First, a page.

We’ve all heard the saying, “You can’t teach an old dog new tricks.” I strongly disagree; I think you can teach an old dog new tricks, as long as the dog wants to learn them. I’m speaking in purely human terms here. I realize the longer one lives, the more difficult it may be on the surface to learn complicated new things. I understand the physical changes within the brain related to potentially slower electrical impulses that cross over the tiny gap between the individual synapses in the brain’s nervous system. Thus, on the surface, it would seem this saying is rational.
Not so fast; just as one dog is not like another, individuals are unique. For instance, we know that of the reported approximately 7 billion humans that exist on the planet, there are some 420 billion variants, or results, from DNA possible. Therefore, although this “saying” may apply to many occurrences in our population, it doesn’t mean it always holds true for each person matching the “old” description.
To my point, I’m always looking to learn new things. Don’t get me wrong, I’m certainly no Sheldon Cooper (Young Sheldon, CBS). My interests tend to lean towards areas that help me grow personally. I read books by authors like Malcolm Gladwell, and view Ted Talk videos, and the like, to remain current on teachings in this field. In my experience, no matter how old I may be getting, if my interest is strong in a certain area, I not only retain the basic information, I also intertwine the information with other teachings I’ve found to form a better understanding of myself and my relations with other people, especially those close to me.
My interests aren’t meant to be totally self-serving. Having gone through the challenges of raising two teenage boys, I’m merely hoping to fine-tune my approach in terms of relating to my now adult children on a more in-depth level. I not only want to understand them; I, equally, want them to understand me.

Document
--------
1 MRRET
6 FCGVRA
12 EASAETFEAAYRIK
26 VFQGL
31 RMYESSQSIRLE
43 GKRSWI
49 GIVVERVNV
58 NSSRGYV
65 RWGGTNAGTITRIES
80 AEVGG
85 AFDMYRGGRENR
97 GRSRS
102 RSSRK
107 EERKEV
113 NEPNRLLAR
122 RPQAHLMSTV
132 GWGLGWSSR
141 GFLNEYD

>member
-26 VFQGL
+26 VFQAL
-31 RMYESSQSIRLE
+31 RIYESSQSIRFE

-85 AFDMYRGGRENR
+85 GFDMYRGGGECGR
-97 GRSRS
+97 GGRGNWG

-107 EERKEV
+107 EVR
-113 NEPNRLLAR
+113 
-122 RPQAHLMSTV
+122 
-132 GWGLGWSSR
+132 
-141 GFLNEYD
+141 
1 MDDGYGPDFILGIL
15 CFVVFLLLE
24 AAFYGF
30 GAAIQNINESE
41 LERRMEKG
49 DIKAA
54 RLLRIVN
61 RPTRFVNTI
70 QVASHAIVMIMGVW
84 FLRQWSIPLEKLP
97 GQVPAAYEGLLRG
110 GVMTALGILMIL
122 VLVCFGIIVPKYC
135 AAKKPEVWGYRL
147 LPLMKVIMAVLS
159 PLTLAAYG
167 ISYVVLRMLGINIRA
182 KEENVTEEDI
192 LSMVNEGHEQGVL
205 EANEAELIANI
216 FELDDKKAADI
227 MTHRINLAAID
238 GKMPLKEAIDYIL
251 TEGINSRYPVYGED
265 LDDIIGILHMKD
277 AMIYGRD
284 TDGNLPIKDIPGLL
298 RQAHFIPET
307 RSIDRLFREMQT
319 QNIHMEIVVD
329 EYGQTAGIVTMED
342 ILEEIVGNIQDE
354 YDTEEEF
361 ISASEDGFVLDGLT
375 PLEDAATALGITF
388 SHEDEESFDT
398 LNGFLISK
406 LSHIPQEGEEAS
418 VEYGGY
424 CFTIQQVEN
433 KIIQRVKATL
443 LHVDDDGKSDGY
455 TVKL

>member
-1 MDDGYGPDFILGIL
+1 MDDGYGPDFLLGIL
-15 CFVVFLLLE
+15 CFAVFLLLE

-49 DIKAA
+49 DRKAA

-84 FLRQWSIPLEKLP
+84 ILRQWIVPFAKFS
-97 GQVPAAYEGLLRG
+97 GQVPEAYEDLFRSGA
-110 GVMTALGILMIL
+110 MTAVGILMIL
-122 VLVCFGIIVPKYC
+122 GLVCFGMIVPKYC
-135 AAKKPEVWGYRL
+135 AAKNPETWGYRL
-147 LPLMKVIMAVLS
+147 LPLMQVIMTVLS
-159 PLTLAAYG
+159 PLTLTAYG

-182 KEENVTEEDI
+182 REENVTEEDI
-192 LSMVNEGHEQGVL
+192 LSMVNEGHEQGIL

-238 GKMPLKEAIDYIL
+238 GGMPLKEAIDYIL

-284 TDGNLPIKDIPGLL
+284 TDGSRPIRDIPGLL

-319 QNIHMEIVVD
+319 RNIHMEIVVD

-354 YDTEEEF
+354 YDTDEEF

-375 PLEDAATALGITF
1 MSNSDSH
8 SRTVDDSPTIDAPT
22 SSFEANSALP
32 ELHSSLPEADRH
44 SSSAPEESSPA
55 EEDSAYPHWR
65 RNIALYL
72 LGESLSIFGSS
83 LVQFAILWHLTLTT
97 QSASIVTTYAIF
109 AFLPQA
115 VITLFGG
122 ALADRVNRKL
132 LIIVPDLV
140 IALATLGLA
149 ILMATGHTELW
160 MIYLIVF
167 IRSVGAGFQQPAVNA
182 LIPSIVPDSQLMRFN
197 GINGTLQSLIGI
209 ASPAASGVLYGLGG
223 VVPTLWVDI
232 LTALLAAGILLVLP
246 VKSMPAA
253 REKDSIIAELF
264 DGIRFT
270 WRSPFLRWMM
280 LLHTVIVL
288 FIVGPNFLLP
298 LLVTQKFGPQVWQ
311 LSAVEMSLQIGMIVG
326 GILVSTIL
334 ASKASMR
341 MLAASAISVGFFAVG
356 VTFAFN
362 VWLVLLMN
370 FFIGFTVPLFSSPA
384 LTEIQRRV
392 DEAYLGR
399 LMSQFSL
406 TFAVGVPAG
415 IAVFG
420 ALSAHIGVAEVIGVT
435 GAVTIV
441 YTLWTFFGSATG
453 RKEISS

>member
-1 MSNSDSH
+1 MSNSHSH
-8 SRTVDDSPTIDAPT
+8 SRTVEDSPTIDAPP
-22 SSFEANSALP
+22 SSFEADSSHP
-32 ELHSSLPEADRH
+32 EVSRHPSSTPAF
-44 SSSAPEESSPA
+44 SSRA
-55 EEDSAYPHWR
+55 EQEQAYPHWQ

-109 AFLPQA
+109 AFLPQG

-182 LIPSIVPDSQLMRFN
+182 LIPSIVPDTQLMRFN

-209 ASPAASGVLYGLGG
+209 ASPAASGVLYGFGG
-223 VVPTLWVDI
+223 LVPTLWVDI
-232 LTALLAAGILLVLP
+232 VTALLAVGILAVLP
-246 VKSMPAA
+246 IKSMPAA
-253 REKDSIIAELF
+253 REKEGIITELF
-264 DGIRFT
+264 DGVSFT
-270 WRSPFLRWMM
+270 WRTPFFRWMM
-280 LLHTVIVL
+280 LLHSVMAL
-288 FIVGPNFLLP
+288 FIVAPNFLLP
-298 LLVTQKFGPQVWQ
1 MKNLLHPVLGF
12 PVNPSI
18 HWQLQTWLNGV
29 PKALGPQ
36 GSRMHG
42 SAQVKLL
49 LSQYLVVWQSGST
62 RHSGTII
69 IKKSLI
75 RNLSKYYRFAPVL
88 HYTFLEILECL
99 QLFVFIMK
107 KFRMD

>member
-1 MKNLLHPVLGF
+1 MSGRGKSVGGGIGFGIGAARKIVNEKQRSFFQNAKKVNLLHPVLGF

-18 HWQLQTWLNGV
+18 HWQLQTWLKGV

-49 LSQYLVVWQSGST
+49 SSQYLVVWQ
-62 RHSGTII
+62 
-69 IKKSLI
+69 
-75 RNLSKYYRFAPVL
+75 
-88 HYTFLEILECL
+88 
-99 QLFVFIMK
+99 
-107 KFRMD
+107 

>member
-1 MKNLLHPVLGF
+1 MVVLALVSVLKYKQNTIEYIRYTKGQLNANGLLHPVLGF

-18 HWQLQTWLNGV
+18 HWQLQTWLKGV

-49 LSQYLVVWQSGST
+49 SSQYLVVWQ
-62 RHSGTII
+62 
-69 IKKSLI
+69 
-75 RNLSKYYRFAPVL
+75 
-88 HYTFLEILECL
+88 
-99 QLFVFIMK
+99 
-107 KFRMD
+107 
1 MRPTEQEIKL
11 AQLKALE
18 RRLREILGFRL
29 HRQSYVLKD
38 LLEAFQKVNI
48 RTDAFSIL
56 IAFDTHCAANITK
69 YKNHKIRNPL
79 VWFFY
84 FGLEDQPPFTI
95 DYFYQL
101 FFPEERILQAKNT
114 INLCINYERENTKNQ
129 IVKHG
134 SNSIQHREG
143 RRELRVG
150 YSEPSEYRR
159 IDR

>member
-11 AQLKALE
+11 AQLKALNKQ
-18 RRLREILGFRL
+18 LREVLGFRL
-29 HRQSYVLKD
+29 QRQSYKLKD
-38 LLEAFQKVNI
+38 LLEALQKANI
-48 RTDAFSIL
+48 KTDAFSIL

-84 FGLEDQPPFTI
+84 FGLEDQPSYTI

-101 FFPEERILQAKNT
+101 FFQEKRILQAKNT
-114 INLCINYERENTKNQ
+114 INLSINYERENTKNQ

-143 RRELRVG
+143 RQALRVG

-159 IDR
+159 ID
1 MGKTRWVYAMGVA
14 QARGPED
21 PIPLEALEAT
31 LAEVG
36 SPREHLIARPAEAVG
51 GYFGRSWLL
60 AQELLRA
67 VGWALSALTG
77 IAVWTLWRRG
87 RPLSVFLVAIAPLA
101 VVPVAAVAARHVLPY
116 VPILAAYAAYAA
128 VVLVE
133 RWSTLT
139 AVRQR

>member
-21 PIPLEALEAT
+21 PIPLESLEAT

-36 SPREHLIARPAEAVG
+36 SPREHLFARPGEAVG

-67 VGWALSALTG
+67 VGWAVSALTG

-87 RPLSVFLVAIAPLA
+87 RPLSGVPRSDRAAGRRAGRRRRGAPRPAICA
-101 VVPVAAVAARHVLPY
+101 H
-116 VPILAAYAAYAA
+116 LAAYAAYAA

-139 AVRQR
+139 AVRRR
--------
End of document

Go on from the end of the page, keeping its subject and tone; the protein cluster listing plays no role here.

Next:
To that end, I know they’ll never truly understand what it means to be a parent, that is, until they become parents themselves. In that regard, I’ve tried to use this point in my discussions with them, so they realize my expectations are not overtly high on this point. But I think it would be a mistake to underestimate the level of understanding a young person can achieve if approached in the right way and under the right circumstances. For example, when I gave them rules when they were younger, I took the time to explain why they exist. I tried to ignore the natural teenage tendency to act uninterested whenever an adult is talking, and to persist in making the point that I hoped would be understood and remembered long after the conversation had passed. I first acknowledged what I felt they were thinking about the rules, and then I explained the difference in how it feels from a parent’s perspective.
I’ve always told them, if they want something from someone (including their parents), to figure out a way to make it beneficial for the other person as well, and their chance of getting it increases. If they think along those lines, they’ll be better prepared to have important conversations going forward. For instance, when making a request from their parents, consider what mom and dad are thinking. Are they concerned about safety for example? Next, determine how they can make us feel more comfortable with the request. In other words, whatever response they think we’ll come up with, think about how they can resolve that concern for us. In doing so, they come to us with a solution, not a problem.
To be more honest and forthright with them, I have to fully understand myself. It’s only fair that I don’t move the goalposts on them simply because I can’t make up my mind what I want. So that requires me to take a deeper look inside myself, to know what kind of relationship I want with my boys. Where am I willing to compromise, and where my limitations are, without stifling their maturity and growth in the process. It’s a tough assignment, but one I’m constantly learning more about.
Why? Because it’s important to me; and no matter what your age, if your heart is in it, your mind will follow in most cases. My advice to children and their parents is: never stop trying to learn, no matter what your interests. Life is not fully lived until it’s interesting to you. That’s why this old dog is constantly learning new tricks.
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